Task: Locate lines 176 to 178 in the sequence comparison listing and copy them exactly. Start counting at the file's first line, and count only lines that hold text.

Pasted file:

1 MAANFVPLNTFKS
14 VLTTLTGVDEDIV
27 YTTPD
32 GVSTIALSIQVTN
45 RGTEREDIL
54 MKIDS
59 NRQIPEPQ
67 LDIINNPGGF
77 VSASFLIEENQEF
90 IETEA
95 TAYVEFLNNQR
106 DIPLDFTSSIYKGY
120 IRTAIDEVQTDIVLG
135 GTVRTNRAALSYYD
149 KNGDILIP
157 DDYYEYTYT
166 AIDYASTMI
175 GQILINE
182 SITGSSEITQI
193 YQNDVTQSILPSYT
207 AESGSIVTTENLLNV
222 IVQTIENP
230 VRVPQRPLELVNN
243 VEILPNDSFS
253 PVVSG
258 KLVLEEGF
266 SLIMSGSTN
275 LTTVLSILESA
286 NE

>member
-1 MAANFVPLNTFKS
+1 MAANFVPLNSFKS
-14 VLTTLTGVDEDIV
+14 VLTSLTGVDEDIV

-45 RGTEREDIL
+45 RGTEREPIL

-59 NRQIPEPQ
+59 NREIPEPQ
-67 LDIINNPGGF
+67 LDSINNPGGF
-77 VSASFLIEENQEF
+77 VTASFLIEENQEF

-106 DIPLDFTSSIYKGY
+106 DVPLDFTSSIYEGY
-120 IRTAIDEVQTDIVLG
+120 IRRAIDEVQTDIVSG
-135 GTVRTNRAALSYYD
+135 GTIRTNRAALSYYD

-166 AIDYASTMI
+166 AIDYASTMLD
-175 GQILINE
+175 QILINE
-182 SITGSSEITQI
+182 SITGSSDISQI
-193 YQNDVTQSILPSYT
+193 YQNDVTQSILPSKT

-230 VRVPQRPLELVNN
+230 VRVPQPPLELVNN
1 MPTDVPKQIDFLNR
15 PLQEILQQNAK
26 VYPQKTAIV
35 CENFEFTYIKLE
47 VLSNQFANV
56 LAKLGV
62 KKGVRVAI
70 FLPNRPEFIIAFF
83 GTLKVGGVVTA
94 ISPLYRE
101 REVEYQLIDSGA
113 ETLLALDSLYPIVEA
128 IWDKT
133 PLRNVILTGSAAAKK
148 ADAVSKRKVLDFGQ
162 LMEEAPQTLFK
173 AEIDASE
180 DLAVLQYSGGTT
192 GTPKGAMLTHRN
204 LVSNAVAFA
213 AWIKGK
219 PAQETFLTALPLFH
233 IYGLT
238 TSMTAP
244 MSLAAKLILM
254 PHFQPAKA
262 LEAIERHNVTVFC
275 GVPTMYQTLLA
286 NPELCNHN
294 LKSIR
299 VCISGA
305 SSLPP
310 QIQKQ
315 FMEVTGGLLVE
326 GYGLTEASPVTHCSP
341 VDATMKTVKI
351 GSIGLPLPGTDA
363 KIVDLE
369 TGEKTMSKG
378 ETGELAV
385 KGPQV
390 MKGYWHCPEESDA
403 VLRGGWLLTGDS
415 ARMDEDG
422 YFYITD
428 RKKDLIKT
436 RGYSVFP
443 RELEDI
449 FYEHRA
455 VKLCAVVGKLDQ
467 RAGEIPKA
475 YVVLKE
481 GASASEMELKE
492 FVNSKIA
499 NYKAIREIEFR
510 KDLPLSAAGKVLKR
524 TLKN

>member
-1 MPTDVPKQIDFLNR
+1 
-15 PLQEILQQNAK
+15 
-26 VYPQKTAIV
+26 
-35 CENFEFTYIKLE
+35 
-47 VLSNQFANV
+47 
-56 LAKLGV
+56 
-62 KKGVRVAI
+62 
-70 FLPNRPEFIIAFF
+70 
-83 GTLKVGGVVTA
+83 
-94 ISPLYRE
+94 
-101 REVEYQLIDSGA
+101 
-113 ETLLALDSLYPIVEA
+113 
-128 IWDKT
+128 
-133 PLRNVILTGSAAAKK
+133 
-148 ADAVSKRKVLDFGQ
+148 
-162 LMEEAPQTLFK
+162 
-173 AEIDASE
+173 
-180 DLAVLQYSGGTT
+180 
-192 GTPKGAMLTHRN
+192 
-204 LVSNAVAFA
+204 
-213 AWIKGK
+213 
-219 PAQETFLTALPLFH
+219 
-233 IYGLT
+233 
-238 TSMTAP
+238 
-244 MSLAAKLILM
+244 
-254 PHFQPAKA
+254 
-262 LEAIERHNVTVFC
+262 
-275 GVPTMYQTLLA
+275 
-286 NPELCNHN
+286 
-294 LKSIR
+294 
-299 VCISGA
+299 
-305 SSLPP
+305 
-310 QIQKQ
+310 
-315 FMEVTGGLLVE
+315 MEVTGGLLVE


+294 
-299 VCISGA
+299 